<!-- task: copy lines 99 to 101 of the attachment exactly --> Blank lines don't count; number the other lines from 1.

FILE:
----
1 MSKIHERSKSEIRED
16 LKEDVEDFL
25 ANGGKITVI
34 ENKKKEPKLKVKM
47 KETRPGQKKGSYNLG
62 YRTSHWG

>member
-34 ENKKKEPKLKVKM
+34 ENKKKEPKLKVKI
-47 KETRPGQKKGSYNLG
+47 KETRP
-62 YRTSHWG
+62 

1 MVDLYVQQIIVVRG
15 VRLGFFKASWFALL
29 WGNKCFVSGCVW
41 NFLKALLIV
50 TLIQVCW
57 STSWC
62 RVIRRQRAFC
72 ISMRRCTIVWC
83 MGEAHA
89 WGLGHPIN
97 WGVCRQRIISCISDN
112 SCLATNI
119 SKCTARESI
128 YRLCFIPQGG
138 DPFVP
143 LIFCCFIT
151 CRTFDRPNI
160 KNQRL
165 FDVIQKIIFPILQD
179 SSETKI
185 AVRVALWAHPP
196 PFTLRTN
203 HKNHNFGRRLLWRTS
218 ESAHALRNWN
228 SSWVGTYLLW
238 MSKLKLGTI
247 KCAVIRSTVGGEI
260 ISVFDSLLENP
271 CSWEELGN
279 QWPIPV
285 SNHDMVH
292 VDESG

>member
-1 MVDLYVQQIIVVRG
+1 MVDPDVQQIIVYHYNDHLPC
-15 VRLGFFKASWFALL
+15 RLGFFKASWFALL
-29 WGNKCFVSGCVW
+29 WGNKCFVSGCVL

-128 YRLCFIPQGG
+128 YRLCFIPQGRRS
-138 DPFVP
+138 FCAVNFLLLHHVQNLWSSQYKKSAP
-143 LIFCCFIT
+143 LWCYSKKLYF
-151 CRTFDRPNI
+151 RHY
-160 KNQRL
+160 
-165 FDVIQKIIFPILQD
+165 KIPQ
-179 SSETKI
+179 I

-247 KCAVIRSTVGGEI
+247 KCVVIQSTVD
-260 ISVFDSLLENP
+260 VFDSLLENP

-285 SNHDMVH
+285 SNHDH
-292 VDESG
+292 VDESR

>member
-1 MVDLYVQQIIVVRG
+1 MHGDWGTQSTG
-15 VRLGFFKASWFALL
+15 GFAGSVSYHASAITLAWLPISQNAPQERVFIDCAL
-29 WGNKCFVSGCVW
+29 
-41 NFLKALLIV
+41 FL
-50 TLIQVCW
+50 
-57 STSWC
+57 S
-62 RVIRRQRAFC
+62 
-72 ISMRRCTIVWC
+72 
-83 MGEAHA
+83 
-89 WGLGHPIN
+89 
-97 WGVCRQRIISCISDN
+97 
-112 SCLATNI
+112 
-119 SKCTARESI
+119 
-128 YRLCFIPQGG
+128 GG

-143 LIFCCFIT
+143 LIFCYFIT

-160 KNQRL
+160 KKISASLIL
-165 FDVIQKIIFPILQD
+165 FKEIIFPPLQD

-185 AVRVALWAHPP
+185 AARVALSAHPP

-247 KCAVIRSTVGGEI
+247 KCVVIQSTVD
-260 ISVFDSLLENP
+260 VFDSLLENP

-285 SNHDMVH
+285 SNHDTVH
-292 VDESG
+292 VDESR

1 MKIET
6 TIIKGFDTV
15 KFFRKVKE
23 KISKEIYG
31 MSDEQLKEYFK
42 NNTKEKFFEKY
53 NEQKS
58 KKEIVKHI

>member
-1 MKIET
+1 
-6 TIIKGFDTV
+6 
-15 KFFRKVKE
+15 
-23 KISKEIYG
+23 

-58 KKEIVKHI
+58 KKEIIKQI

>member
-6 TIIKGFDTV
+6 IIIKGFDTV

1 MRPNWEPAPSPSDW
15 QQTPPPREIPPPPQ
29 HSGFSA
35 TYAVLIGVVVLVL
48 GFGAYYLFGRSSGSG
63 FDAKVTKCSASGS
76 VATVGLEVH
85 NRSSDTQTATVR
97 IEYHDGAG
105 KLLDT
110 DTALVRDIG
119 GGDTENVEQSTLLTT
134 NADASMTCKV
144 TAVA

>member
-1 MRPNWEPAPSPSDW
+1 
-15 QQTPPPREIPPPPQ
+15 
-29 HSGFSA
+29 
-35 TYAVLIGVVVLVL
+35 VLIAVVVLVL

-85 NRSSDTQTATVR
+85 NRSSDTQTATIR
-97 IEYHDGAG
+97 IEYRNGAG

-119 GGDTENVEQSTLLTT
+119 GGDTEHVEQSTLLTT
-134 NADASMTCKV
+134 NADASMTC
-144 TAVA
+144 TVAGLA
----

+112 
-119 SKCTARESI
+119 